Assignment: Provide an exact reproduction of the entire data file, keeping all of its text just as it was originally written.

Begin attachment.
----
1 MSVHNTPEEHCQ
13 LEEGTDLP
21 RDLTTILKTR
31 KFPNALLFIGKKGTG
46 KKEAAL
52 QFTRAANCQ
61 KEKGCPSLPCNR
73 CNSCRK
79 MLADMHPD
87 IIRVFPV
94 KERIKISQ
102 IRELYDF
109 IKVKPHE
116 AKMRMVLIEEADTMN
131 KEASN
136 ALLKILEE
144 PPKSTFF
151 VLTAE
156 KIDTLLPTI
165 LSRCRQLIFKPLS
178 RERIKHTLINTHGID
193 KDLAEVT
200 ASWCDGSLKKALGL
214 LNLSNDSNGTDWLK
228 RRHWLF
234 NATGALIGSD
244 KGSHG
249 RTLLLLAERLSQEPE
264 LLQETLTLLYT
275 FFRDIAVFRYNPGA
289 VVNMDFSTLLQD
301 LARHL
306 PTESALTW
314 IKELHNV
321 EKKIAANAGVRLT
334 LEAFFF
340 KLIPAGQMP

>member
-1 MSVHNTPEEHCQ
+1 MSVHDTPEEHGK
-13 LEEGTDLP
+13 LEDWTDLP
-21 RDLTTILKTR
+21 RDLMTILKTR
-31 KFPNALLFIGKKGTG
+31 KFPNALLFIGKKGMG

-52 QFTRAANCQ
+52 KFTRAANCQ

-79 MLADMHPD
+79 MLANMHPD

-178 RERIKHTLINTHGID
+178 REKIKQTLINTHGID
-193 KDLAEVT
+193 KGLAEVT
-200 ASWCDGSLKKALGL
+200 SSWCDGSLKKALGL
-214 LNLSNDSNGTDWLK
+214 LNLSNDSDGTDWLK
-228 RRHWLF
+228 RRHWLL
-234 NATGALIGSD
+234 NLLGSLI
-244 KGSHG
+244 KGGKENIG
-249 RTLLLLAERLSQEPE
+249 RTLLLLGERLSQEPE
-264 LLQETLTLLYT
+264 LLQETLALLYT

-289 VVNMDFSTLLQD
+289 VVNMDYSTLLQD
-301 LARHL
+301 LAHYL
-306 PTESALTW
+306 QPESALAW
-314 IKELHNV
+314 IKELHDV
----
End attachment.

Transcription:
1 MSVHNTPEEHCQ
13 LEEGTDLP
21 RDLTTILKTR
31 KFPNALLFIGKKGTG
46 KKEAAL
52 QFTRAANCQ
61 KEKGCPSLPCNR
73 CNSCRK
79 MLADMHPD
87 IIRVFPV
94 KERIKISQ
102 IRELYDF
109 IKVKPHE
116 AKMRMVLIEEADTMN
131 KEASN
136 ALLKILEE
144 PPKSTFF
151 VLTAE
156 KIDTLLPTI
165 LSRCRQLIFKPLS
178 RERIKHTLINTHGID
193 KDLAEVT
200 ASWCDGSLKKALGL
214 LNLSNDSNGTDWLK
228 RRHWLF
234 NATGALIGSD
244 KGSHG
249 RTLLLLAERLSQEPE
264 LLQETLTLLYT
275 FFRDIAVFRYNPGA
289 VVNMDFSTLLQD
301 LARHL
306 PTESALTW
314 IKELHNV
321 EKKIAANAGVRLT
334 LEAFFF
340 KLIPAGQMP

>member
-1 MSVHNTPEEHCQ
+1 MSVHDTPEEHGK
-13 LEEGTDLP
+13 LEDWTDLP
-21 RDLTTILKTR
+21 RDLMTILKTR
-31 KFPNALLFIGKKGTG
+31 KFPNALLFIGKKGMG

-52 QFTRAANCQ
+52 KFTRAANCQ

-79 MLADMHPD
+79 MLANMHPD

-178 RERIKHTLINTHGID
+178 REKIKQTLINTHGID
-193 KDLAEVT
+193 KGLAEVT
-200 ASWCDGSLKKALGL
+200 SSWCDGSLKKALGL
-214 LNLSNDSNGTDWLK
+214 LNLSNDSDGTDWLK
-228 RRHWLF
+228 RRHWLL
-234 NATGALIGSD
+234 NLLGSLI
-244 KGSHG
+244 KGGKENIG
-249 RTLLLLAERLSQEPE
+249 RTLLLLGERLSQEPE
-264 LLQETLTLLYT
+264 LLQETLALLYT

-289 VVNMDFSTLLQD
+289 VVNMDYSTLLQD
-301 LARHL
+301 LAHYL
-306 PTESALTW
+306 QPESALAW
-314 IKELHNV
+314 IKELHDV